At the Young Centre for the Performing Arts, Toronto, Ont.

Written by August Wilson

Directed by Mumbi Tindyebwa Otu

Set and lighting by Ken MacKenzie

Costumes by Alexandra Lord

Music director and sound designer, Mike Ross

Cast: Derek Boyes

Alana Bridgewater

Beau Dixon

Neville Edwards

Lovell Adams-Gray

Virgilia Griffith

Diego Matamoros

Lindsay Owen Pierre

Alex Poch-Goldin

Marcel Stewart

August Wilson’s savvy, gripping play about the African-American musician’s experience in Chicago in 1927 and it’s about the beginning of the Blues. The production is bracing.

The Story. Background.  Ma Rainey’s Black Bottom was written in 1982 by Africa-American playwright, August Wilson. He had a daunting idea—to write plays that would document the African-American experience through every decade of the 20th century.

And he did it too.

Ma Rainey’s Black Bottom takes place in Chicago in 1927. It’s set in a recording studio and involves Ma Rainey—called the mother of the blues—her four piece band (all African-American), Irvin, her white manager and Mr. Sturdyvant, the white owner of the record company.

August Wilson usually wrote about African-Americans and how they dealt with each other, within families, relationships with other African Americans etc.  In Ma Rainey’s Black Bottom that is the focus but lurking in the background, always present, is how African-American’s are treated by white men in positions of power. In this case the two white men are Irvin Ma’s agent and Sturdyvant, the record company owner.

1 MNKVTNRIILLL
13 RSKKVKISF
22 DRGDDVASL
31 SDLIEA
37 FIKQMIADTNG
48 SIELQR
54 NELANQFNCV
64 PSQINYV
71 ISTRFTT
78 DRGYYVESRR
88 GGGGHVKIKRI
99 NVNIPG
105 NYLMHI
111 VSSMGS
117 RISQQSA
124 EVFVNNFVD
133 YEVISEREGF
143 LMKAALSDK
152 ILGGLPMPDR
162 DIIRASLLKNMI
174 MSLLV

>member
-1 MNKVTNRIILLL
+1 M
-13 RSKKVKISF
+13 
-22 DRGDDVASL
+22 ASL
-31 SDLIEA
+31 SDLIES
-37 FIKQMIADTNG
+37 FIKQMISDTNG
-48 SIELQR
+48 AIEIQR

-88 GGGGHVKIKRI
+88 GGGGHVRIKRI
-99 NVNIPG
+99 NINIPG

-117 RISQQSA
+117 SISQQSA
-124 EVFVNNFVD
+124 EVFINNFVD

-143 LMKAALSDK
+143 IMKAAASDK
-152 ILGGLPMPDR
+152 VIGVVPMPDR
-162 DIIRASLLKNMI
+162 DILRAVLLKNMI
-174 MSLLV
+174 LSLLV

They all wait for Ma Rainey to arrive for the recording. Sturdyvant thinks she’s being difficult on purpose. Irvin sweats that Ma isn’t there and promises to take care of everything. When Ma Rainey arrives it’s with a police officer. She was in an accident with a cab. The officer can’t believe a black woman could own a car. After many stops and starts the session gets under way but there are issues all during the session.

The Production. Ken  MacKenzie has designed a three level set. The top level is the recording control booth. On the main level there is a stand up microphone  and a piano up at the back. This is where Ma Rainey will sing and record her songs. Down one level is where the four piece band of African-American musicians will rehearse while they wait for Ma Rainey to show up.

Sturdyvant (Diego Matamoros) and Irvin (Alex Poch-Goldin) arrive first. As Sturdyvant, Diego Matamoros is impatient waiting for Ma Rainey. He has endured what he considers her demanding antics and he’s fed up. As Irvin, Alex Poch-Goldin is nervous, twitchy and almost sweating with anxiety about where she is. He is her manager but Ma Rainey is the one in control. And she’s not there and he doesn’t know what to do but he promises Sturdyvant he will “take care of it.”

The band arrives from house right on the side of the audience, then they go on stage, across the first floor of the complex then downstairs to put their stuff in lockers and prepare to rehearse. They are Toledo (Beau Dixon), Slow Drag (Neville Edwards), Levee (Lovell Adams-Gray) and Cutler (Lindsay Owen Pierre). They are all in suits and ties. Good shoes.

They banter, tease and trade good natured barbs initially. It’s noted that Levee has spent his whole pay on a flash pair of shows. Their lives and relationships slowly reveal themselves. Over the performance the allegiances will shift and change.